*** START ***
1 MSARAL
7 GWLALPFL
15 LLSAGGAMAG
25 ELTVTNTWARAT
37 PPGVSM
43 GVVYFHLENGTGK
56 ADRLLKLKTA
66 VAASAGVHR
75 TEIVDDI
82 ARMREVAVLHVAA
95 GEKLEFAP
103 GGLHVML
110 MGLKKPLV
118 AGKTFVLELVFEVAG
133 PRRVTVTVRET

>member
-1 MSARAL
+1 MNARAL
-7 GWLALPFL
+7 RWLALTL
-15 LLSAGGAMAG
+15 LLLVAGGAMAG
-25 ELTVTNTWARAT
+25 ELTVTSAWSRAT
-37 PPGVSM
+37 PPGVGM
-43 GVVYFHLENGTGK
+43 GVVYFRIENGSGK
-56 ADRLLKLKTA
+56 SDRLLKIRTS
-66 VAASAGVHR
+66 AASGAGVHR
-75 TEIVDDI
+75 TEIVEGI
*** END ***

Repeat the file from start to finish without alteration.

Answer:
1 MSARAL
7 GWLALPFL
15 LLSAGGAMAG
25 ELTVTNTWARAT
37 PPGVSM
43 GVVYFHLENGTGK
56 ADRLLKLKTA
66 VAASAGVHR
75 TEIVDDI
82 ARMREVAVLHVAA
95 GEKLEFAP
103 GGLHVML
110 MGLKKPLV
118 AGKTFVLELVFEVAG
133 PRRVTVTVRET

>member
-1 MSARAL
+1 MNARAL
-7 GWLALPFL
+7 RWLALTL
-15 LLSAGGAMAG
+15 LLLVAGGAMAG
-25 ELTVTNTWARAT
+25 ELTVTSAWSRAT
-37 PPGVSM
+37 PPGVGM
-43 GVVYFHLENGTGK
+43 GVVYFRIENGSGK
-56 ADRLLKLKTA
+56 SDRLLKIRTS
-66 VAASAGVHR
+66 AASGAGVHR
-75 TEIVDDI
+75 TEIVEGI